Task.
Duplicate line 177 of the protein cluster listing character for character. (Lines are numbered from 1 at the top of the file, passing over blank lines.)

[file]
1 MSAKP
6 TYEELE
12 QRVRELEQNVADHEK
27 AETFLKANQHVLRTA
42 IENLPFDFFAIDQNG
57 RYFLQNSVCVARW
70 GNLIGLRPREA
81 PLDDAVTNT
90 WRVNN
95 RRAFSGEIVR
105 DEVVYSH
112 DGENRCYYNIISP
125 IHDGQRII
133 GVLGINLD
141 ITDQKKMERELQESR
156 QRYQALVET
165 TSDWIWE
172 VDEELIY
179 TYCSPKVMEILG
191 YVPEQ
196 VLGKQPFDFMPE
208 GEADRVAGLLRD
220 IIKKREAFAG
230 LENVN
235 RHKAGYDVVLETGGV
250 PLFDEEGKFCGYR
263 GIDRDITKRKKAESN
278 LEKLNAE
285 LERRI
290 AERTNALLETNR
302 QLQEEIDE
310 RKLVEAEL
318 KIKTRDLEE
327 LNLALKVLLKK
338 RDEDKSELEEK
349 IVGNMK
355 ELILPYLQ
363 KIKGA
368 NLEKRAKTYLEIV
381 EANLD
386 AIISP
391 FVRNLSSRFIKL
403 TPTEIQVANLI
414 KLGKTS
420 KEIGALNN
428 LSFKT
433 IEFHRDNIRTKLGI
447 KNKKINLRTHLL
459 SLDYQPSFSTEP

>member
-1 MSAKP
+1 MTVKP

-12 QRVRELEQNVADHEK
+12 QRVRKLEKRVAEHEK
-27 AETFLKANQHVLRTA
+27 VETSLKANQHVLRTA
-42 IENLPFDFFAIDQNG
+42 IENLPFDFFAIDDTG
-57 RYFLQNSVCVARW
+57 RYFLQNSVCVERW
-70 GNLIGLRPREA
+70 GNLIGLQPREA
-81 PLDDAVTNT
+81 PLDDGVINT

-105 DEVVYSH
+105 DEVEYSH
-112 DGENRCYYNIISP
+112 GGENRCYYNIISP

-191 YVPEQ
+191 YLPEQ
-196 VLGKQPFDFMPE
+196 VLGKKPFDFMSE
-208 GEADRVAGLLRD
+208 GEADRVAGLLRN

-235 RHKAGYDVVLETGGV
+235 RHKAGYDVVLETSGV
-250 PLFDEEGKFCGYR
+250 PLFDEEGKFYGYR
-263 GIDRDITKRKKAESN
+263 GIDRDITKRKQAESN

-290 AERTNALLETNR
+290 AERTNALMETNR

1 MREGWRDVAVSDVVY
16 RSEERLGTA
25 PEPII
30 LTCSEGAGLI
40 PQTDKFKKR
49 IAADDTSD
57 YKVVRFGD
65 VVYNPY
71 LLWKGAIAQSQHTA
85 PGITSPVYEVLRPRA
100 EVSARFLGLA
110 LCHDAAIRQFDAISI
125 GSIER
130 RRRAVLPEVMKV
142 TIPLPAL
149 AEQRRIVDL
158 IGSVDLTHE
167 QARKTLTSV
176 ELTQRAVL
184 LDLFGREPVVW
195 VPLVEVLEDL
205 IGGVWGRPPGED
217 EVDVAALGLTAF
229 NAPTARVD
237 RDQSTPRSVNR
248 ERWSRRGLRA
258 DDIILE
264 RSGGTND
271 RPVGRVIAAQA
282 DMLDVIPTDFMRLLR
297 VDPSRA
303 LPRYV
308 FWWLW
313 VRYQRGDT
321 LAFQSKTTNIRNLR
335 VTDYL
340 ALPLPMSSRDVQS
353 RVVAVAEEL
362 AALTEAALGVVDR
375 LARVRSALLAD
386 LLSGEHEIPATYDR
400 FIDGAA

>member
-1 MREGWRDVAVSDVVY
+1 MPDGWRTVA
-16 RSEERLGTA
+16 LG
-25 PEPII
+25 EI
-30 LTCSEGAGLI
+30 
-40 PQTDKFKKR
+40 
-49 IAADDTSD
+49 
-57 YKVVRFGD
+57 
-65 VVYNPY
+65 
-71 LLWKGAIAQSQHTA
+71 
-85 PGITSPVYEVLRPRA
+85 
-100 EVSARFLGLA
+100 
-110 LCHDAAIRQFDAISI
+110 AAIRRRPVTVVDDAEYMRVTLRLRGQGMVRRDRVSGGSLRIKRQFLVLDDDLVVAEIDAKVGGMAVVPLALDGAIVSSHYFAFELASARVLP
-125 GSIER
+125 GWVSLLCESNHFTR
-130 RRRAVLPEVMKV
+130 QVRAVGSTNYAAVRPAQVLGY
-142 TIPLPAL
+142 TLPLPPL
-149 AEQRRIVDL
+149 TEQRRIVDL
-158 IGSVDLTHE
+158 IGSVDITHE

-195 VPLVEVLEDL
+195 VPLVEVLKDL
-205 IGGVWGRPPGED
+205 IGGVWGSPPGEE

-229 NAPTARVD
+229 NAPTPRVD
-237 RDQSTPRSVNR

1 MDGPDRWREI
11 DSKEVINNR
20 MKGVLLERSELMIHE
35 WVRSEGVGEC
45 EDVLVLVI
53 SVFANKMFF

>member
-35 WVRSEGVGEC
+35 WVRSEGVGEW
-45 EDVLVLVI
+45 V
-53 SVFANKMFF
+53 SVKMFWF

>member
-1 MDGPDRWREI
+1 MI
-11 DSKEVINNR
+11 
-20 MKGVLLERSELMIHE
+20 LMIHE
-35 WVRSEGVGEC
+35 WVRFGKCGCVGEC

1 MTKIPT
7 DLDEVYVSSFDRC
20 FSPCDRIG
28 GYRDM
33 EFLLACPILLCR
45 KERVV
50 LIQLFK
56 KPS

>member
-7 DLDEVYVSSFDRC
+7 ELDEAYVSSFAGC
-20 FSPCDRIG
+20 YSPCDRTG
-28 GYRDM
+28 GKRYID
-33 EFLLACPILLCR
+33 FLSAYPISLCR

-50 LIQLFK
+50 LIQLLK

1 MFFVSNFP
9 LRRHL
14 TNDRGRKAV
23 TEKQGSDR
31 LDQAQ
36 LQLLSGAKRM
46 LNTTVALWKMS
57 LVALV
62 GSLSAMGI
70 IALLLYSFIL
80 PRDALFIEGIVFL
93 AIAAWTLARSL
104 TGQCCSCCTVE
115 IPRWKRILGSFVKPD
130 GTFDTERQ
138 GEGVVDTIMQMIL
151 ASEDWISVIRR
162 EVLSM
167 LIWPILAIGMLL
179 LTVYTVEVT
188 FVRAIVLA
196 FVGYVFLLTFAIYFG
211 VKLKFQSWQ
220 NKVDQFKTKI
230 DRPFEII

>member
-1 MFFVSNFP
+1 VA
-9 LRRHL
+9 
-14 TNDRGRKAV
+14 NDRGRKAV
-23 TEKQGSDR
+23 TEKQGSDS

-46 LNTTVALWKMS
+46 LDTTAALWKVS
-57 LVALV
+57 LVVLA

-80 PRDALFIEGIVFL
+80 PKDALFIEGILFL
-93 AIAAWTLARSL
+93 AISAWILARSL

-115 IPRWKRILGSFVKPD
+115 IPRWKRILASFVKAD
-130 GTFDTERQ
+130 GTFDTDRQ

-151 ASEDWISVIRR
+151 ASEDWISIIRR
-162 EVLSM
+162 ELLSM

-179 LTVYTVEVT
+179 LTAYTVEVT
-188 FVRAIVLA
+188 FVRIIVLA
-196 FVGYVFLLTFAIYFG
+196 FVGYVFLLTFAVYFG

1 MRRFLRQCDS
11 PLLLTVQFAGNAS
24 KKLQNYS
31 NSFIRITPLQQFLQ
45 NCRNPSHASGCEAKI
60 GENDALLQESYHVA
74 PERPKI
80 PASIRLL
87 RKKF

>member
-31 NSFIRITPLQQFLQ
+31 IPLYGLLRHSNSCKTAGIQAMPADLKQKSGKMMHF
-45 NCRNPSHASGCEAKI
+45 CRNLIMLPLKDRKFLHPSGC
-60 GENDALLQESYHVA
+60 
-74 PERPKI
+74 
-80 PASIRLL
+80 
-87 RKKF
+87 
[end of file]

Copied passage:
+45 V